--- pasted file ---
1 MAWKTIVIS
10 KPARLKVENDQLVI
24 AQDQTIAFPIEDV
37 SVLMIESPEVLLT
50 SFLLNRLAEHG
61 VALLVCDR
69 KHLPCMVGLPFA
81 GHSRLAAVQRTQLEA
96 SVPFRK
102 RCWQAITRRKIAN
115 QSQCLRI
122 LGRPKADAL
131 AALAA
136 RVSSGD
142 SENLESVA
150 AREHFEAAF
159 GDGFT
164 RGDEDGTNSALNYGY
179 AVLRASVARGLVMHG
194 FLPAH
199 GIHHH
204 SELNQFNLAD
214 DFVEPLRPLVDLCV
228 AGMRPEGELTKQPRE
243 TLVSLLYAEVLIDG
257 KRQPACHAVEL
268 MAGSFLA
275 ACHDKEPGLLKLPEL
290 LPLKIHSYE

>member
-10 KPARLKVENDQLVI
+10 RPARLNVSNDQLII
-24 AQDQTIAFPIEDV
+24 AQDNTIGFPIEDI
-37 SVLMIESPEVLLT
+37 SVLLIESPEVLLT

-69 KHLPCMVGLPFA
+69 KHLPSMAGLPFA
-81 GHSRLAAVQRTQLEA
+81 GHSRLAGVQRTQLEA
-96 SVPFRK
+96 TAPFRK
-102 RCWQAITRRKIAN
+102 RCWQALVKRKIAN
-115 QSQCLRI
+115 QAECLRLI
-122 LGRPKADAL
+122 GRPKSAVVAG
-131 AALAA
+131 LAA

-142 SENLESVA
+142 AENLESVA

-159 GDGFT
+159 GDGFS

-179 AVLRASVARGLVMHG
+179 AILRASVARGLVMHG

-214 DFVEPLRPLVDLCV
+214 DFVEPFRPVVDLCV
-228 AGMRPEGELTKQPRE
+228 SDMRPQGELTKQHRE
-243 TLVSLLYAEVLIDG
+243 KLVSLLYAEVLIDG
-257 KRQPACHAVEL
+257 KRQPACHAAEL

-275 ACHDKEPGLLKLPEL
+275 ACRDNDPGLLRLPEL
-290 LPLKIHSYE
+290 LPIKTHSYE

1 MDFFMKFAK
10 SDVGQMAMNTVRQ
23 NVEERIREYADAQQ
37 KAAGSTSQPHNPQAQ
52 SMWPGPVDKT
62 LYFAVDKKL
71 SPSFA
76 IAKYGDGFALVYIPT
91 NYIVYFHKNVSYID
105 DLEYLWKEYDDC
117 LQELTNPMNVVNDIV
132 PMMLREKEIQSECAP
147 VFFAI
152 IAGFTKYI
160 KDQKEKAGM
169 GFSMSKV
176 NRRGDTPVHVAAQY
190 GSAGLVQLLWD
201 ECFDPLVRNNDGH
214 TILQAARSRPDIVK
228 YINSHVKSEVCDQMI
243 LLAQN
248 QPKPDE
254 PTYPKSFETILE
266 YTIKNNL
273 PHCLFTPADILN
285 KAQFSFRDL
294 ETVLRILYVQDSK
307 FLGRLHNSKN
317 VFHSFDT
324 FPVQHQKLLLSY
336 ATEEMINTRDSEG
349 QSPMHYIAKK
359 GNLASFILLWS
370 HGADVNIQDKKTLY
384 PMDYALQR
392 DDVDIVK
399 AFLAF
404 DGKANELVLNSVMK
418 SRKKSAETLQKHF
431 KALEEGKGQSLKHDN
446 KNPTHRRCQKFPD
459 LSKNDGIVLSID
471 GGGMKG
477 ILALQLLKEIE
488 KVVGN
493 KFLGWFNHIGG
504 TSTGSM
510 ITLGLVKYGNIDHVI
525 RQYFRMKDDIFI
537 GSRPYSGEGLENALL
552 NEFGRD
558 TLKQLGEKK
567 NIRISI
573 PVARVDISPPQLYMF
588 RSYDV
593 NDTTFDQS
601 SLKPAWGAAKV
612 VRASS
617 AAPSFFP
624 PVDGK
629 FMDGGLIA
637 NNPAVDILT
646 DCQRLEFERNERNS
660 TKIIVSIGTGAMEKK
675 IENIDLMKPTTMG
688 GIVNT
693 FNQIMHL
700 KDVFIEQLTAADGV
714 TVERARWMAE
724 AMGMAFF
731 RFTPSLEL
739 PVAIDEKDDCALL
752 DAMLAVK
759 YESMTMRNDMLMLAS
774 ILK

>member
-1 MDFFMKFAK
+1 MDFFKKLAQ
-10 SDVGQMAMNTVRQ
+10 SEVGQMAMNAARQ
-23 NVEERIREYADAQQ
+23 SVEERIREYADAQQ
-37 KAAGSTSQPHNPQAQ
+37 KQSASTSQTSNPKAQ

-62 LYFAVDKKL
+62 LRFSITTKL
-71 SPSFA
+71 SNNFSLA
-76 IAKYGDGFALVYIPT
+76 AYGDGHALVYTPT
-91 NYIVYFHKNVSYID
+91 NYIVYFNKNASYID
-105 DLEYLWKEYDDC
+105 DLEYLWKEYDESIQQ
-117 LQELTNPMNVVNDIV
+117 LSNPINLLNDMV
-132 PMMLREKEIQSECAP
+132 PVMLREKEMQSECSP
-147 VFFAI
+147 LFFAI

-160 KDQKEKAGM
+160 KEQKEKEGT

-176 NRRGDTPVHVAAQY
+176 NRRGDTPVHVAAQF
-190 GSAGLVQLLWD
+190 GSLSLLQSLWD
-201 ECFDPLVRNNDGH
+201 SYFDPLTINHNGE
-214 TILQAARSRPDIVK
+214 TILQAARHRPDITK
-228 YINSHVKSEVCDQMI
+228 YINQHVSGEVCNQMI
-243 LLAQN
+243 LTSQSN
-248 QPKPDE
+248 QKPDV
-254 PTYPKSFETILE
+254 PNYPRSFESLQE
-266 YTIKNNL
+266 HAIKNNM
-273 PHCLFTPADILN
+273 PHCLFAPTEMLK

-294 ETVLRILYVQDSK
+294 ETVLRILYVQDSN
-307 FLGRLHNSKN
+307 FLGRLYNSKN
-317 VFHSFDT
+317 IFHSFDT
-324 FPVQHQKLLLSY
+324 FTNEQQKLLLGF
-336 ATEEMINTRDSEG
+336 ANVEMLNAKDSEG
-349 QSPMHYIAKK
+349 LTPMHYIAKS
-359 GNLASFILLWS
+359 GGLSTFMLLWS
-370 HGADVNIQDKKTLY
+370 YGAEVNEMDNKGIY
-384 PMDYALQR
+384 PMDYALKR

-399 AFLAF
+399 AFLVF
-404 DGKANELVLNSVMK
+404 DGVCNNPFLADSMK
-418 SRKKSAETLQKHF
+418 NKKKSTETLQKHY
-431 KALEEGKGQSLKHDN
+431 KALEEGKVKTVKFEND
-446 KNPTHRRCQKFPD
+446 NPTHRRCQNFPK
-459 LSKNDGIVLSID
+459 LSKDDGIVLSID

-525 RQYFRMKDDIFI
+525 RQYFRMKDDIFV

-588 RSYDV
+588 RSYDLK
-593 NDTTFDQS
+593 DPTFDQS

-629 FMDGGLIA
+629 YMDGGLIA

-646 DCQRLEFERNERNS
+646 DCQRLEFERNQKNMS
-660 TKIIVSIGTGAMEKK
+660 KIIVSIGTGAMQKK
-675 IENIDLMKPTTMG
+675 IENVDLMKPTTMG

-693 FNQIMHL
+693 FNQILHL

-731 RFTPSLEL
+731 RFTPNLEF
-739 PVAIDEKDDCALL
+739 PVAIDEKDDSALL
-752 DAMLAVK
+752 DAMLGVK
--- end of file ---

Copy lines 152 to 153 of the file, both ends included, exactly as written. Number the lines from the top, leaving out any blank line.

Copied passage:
-37 KAAGSTSQPHNPQAQ
+37 KQSASTSQTSNPKAQ